Twenty per cent seems to be the figure of the month for Judges. In Walker -v- G F Tomlinson Building at Stoke on Trent County Court on 11 May 2007 the claimant, a building inspector, was on the defendants’ site and trod on a plywood cover over a manhole.
The plywood slipped and he fell into the manhole. Despite the fact that the claimant was a visitor to the site, the Judge found that he ought to have seen where he was going as the manhole was clear from the plywood on it and also the concrete surrounding it. He made a finding of 20 per cent contributory negligence.
An application was made for leave to appeal which was refused; what the Judge was effectively saying was that if the claimant walked normally over a building site, over plywood, which is common on a building site, and then falls, he should be more careful. The case appears to be contrary to the decision of the Court of Appeal in Cooper -v- Carrillon plc and an appeal is being considered.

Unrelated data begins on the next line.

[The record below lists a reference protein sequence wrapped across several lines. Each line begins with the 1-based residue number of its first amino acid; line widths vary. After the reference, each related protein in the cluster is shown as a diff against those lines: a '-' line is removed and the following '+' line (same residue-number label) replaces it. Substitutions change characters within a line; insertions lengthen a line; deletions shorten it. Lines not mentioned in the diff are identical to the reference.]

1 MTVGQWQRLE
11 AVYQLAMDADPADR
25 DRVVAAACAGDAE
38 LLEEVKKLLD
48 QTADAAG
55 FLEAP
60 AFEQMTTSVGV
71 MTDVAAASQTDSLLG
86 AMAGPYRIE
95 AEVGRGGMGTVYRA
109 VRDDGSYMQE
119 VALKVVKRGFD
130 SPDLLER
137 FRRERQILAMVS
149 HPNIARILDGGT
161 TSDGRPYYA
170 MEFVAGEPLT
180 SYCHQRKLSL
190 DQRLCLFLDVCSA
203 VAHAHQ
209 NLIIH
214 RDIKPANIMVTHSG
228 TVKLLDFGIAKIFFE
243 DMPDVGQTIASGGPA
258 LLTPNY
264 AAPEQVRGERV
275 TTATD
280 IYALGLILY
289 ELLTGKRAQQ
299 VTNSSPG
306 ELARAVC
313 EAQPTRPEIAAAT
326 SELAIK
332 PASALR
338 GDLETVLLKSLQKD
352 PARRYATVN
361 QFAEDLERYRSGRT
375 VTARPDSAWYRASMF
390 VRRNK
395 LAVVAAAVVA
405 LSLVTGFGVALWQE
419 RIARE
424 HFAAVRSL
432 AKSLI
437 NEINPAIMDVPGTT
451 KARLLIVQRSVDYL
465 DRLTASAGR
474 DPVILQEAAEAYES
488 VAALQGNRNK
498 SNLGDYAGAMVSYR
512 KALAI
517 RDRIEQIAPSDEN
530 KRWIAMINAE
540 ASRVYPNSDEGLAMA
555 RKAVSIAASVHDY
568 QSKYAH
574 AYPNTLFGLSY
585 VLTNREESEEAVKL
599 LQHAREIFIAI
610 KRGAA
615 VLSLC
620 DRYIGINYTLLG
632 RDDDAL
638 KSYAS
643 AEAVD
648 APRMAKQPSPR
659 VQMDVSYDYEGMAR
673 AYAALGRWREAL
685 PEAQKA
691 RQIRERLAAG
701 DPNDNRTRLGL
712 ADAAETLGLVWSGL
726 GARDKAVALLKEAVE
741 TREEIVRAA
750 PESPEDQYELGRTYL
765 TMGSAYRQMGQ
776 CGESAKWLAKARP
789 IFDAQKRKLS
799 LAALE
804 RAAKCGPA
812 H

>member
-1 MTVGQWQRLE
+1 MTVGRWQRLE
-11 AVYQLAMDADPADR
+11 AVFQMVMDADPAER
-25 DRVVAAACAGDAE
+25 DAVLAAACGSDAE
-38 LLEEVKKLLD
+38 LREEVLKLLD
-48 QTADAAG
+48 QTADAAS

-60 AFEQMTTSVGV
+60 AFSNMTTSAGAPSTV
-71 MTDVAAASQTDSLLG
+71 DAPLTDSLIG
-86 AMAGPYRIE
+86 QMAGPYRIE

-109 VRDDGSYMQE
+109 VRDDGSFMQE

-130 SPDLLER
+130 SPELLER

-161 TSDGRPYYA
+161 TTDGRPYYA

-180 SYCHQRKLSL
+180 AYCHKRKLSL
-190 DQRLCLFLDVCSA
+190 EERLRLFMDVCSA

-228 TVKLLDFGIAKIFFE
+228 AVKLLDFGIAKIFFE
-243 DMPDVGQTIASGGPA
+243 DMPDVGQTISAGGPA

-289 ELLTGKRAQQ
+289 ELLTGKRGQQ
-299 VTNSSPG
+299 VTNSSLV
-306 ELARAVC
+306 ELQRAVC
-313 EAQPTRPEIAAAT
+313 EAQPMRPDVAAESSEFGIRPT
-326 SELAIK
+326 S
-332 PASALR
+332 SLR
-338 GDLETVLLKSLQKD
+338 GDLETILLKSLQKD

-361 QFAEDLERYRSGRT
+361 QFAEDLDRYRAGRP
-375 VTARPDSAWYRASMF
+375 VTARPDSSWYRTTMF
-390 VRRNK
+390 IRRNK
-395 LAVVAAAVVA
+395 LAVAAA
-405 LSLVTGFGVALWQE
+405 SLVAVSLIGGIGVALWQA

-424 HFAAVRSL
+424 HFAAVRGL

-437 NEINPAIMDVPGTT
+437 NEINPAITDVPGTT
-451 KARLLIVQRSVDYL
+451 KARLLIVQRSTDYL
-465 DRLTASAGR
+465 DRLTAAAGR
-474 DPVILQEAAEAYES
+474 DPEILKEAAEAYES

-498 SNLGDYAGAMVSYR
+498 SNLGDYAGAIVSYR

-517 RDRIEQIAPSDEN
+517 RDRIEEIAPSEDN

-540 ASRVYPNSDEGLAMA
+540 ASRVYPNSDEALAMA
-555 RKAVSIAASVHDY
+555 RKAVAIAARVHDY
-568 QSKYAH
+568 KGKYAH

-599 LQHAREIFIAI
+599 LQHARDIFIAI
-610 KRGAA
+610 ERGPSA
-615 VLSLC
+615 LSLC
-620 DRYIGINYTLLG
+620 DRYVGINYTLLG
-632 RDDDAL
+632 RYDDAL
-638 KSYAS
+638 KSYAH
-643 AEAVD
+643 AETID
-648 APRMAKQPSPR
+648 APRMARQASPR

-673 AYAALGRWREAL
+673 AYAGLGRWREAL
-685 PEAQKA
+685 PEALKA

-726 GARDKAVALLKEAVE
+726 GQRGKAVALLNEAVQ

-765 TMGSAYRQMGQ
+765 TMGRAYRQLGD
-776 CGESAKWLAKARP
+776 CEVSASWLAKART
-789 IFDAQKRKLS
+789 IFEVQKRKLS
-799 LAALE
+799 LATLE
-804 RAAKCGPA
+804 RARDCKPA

In Quinn -v- St Helens Metropolitan Borough Council the Judge at Liverpool County Court on 10 May 2007 dealt with the case of a learning assistant at school who had placed displays on a classroom wall. To reach the wall she had to stand on a chair and then on a table. She fell as she was descending from the table to the chair. The defendants conceded primary liability but alleged substantial contributory negligence. In particular they said that she failed to use step ladders that were available and of which she was aware.
The claimant was supported by her witnesses who said that the common practice for putting up displays was to do what the claimant did, and they were not aware of available step ladders for this purpose. Nevertheless the Judge reduced the award by 20 per cent.